As can be seen from FIG. 2, a printed product, for example, is that issuing from a folding cylinder making a first cross fold, which then sends the printed product in the direction of arrow 4 between a conveyor belt 5 and a fixed side member 6. The printed product falls with high velocity to be received by one of the respective grippers 3 mounted on the hubs 2 and 2'. Typically, the grippers 3 are arranged to be in their open position when they rotate to a position of about 4 O'Clock relative to the upward direction of FIG. 2. As will be apparent to a person skilled in the art, by means of suitable cams, the gripper means 3 are arranged to close immediately thereafter so that a printed product is gripped between the gripper 3 and the outer circumference of the hubs 2, 2'.
The shaft 1 is mounted for rotation in bearings 7 at one end towards plate 21 and bearings 8 at the other end towards plate 21'. Thus, rotation of the shaft 1 also rotates the hubs 2 and 2'. As the gripper means 3 rotate in the direction of arrow 9 shown in FIG. 2, then when the gripper means attain a position at approximately 7 O'Clock, the cam arrangement is arranged to cause the gripper means to open so that the printed product held therein is delivered onto a conveyor belt 10 located immediately below the hubs. It can be seen that the cams are arranged to close and open the gripper means 3 at approximately 90° intervals around the axis of the drive shaft 1. It will be apparent that the copy is positively gripped throughout the deceleration process so that the copy cannot deviate from its prescribed path.
The printed product emerging in the direction of arrow 4 has a considerable velocity compared with the velocity of the conveyor belt 10. Thus, the rotation of the hubs 2 and 2' needs to be variable to accept the product from the direction of arrow 4 with a high velocity but to then slow rotational movement to deliver the printed product to the conveyor belt with substantially the same speed as that of the conveyor belt 10. This receipt and delivery must also occur with a predetermined periodicity. Thus, the drive shaft 1 must be driven in order to achieve an angular velocity profile of the grippers 3 substantially as that shown in FIG. 4.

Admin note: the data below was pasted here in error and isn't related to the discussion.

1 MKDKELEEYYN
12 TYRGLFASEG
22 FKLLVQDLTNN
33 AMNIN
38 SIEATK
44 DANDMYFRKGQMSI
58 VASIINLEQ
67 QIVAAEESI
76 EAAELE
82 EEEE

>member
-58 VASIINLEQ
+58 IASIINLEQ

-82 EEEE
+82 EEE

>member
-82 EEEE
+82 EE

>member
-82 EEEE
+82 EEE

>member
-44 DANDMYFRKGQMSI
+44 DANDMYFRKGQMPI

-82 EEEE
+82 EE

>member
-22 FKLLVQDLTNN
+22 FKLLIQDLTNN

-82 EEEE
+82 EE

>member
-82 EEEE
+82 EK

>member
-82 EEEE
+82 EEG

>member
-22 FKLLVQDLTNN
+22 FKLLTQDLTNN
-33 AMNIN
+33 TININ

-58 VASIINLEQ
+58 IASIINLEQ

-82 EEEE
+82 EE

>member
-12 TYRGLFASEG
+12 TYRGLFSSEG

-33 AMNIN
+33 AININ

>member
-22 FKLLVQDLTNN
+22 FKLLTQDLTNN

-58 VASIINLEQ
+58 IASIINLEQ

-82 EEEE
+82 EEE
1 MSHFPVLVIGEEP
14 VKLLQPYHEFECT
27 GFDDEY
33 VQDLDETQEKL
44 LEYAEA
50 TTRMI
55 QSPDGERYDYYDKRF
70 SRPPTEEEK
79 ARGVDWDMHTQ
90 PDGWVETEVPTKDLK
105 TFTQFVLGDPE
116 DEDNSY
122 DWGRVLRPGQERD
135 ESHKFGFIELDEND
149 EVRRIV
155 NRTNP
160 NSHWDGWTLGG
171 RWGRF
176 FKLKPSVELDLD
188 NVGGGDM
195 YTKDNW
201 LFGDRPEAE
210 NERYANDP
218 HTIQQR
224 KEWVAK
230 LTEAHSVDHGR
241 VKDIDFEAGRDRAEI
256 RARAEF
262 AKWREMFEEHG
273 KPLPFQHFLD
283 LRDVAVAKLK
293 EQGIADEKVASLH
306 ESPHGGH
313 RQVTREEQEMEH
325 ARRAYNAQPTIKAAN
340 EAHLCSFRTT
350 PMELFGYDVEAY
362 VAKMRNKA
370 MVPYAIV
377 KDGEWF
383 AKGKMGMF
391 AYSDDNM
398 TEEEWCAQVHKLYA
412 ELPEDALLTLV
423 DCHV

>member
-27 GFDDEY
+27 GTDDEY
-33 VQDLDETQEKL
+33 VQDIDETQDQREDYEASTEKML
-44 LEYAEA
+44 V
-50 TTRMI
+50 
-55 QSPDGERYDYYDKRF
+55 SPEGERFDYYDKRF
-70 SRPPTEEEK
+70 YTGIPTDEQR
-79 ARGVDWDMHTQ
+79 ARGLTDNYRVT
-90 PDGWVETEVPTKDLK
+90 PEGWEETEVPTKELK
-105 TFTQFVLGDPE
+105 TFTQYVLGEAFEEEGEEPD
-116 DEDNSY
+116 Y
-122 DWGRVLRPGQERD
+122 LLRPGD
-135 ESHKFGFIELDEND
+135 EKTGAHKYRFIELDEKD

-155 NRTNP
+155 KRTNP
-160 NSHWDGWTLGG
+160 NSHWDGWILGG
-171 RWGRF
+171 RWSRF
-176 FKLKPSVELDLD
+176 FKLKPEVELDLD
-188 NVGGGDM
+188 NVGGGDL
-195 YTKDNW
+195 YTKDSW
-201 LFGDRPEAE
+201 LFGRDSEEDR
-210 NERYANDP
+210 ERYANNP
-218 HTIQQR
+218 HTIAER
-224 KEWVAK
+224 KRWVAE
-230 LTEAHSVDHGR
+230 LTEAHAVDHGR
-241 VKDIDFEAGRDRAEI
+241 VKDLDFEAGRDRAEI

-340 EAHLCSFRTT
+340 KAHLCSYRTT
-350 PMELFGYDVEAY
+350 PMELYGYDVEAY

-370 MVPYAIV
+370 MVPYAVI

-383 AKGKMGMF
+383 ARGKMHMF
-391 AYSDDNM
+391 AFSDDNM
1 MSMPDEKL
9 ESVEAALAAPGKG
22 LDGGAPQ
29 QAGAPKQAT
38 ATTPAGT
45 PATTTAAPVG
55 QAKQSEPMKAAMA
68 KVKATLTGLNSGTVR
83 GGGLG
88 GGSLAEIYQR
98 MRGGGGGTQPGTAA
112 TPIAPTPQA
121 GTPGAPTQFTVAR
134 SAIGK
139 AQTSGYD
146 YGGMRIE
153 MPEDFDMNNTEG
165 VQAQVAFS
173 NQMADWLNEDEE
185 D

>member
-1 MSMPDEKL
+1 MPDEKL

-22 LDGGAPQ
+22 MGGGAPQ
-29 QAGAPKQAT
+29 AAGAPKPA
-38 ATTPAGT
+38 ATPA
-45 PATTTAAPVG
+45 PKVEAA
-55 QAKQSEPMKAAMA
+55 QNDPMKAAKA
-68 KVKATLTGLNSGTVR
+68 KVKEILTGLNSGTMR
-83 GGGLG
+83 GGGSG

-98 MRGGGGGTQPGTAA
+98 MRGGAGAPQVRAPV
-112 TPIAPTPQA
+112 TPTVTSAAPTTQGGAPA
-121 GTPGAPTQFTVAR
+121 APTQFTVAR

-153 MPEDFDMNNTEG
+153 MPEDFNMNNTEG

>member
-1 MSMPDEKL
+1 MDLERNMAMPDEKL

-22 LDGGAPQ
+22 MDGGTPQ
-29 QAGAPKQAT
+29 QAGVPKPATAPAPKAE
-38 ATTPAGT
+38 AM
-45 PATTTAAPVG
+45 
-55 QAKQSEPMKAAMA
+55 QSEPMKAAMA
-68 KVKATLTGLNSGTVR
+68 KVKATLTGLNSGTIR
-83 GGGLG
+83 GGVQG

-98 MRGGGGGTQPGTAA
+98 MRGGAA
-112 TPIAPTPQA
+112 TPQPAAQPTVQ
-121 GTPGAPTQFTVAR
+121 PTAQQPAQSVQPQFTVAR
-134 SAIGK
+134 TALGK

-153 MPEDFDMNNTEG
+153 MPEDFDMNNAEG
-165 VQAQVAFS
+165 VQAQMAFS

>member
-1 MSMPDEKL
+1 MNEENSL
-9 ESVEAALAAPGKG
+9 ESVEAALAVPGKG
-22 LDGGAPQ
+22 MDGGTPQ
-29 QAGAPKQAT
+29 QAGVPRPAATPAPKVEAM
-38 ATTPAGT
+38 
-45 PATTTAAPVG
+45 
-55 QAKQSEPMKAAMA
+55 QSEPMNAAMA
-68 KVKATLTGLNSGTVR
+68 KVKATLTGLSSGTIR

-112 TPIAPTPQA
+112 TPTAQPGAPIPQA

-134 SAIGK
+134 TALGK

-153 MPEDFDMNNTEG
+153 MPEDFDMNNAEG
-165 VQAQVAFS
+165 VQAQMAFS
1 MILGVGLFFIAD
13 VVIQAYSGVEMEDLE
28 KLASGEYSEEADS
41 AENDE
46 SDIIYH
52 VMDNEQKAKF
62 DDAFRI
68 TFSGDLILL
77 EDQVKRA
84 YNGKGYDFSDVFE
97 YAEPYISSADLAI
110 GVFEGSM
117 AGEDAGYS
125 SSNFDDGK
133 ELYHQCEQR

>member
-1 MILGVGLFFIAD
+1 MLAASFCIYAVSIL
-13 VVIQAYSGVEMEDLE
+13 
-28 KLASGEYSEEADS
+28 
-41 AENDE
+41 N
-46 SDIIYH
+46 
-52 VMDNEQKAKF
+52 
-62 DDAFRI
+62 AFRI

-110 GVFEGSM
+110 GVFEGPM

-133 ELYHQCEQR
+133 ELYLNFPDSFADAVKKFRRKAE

Referring to FIGS. 1 and 3, a planetary gear system is provided around the shaft 1. A fixed sun gear 30 is mounted on bearings 11 so that the sun gear does not rotate with the drive shaft 1. Two opposingly situated planet gears 12 are mounted to mesh with the sun gear 30 and are driven by an annular gear 13. This annular gear is driven by an external gear 34 with a rotational velocity w. Each planet gear has a cam member 14 mounted off axis in a symmetrical manner with each other. A slotted drive member 15 is fixed to the drive shaft 1 in a manner whereby the slots receive the cam members 14 which typically comprise rotatable discs.
In operation, the annular gear 13 is driven with an angular velocity w which imparts rotation to the planet gears 12. The rotation of the planet gear causes the cam members 14 to act on the drive member 15 to rotate it with an angular velocity omega.
It will be apparent that as the planet gears rotate, the cam members 14 travel towards and away from the sun gear 30 as well as orbiting therearound. This movement causes the actual rotational movement applied to the drive member 15 to vary. Maximum and minimum angular velocity are determined from the following formula, where "r" is negative at its closest position to shaft 1. ##EQU1## Where R=radius of the planet gear orbit about shaft 1